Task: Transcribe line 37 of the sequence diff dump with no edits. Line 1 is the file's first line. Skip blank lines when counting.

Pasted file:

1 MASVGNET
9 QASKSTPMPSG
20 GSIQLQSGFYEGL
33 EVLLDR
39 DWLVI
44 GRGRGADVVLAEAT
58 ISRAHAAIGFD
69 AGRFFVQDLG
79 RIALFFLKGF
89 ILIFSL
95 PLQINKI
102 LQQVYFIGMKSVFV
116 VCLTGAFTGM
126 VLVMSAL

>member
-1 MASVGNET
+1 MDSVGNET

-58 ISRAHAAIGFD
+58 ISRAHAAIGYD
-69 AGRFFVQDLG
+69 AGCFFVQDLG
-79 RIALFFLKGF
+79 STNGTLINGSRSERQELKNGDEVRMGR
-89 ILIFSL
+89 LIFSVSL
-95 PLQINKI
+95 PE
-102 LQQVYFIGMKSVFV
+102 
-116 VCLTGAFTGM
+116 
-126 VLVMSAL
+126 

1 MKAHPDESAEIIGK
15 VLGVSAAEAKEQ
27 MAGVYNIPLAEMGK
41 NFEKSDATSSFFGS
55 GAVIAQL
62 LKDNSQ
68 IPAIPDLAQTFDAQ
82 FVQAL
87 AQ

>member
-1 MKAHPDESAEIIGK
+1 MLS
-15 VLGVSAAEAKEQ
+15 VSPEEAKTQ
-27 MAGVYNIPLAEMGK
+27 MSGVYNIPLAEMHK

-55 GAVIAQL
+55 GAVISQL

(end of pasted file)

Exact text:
41 NFEKSDATSSFFGS